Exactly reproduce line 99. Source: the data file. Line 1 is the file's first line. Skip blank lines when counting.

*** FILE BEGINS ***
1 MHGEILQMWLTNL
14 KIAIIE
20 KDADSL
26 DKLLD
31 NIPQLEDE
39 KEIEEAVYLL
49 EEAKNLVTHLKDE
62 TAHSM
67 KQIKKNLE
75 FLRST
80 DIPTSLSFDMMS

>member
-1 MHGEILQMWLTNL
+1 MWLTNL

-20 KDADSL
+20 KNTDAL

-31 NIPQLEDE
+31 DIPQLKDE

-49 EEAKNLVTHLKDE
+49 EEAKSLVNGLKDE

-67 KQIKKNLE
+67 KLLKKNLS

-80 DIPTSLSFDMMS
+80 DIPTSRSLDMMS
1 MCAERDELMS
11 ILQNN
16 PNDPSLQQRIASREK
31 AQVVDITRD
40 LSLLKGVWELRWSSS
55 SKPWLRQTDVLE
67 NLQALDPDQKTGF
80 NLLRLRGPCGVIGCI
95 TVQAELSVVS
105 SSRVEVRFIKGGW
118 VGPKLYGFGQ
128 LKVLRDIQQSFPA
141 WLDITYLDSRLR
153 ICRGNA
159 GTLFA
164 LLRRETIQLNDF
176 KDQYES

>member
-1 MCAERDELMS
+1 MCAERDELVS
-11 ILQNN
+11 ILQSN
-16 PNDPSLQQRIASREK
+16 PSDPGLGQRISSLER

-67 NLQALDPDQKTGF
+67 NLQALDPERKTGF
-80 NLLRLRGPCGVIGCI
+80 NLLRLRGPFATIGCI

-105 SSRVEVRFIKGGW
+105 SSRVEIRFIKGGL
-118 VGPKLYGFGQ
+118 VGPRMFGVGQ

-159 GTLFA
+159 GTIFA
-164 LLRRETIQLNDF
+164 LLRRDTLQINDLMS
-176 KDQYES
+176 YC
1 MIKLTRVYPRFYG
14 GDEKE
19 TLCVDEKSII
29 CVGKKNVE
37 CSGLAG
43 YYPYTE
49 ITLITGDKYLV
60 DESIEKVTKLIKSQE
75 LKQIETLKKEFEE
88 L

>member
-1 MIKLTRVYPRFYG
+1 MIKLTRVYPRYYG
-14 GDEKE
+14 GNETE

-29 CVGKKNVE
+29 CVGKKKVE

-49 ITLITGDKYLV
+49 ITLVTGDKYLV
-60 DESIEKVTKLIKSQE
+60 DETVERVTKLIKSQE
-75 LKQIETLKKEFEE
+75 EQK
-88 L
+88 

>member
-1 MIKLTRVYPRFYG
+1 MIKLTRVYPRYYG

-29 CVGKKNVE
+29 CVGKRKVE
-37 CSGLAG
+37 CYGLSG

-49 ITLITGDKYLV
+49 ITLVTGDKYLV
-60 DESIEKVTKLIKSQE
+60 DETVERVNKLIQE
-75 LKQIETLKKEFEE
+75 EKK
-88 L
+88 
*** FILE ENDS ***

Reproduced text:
-75 LKQIETLKKEFEE